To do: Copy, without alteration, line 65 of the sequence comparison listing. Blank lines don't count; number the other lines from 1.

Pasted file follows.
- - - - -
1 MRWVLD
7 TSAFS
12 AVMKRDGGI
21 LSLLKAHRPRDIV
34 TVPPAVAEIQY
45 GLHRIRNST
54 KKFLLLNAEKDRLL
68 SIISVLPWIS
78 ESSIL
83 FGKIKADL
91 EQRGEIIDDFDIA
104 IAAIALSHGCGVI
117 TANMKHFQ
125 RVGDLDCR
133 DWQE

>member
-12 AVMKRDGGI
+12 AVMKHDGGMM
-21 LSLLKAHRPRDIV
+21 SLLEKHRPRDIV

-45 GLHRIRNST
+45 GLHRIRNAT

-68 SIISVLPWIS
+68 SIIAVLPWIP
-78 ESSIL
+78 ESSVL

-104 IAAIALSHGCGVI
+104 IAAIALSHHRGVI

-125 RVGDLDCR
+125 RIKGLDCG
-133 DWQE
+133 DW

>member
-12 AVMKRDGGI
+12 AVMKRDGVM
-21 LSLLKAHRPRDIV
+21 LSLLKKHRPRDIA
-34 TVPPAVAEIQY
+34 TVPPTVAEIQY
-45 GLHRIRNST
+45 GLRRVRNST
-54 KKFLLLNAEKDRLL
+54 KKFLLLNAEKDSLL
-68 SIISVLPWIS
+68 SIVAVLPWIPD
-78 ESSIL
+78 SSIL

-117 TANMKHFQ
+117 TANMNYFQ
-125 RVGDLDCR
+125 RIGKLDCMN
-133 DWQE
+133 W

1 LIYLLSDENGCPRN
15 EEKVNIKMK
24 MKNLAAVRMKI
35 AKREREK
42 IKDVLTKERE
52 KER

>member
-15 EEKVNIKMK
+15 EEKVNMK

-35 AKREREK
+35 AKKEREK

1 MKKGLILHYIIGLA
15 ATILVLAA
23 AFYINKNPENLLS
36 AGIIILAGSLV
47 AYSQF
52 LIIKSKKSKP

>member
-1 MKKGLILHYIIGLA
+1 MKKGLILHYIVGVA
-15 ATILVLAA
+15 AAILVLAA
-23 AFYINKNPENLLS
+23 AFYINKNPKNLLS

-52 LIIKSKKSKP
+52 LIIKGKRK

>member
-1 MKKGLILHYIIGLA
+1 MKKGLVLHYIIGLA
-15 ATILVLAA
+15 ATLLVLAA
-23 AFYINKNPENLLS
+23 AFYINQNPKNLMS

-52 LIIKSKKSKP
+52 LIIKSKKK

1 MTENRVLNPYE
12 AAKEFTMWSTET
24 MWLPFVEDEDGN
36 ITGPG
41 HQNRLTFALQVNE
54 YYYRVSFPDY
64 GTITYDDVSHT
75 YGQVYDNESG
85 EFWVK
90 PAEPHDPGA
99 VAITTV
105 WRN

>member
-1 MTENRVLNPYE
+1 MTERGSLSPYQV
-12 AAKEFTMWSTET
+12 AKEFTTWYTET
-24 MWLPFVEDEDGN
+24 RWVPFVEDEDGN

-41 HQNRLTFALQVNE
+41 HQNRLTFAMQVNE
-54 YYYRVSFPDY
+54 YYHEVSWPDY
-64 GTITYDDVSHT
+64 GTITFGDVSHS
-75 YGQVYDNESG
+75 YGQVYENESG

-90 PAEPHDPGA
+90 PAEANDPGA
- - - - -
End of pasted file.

1 MKKGLILHYIIGLA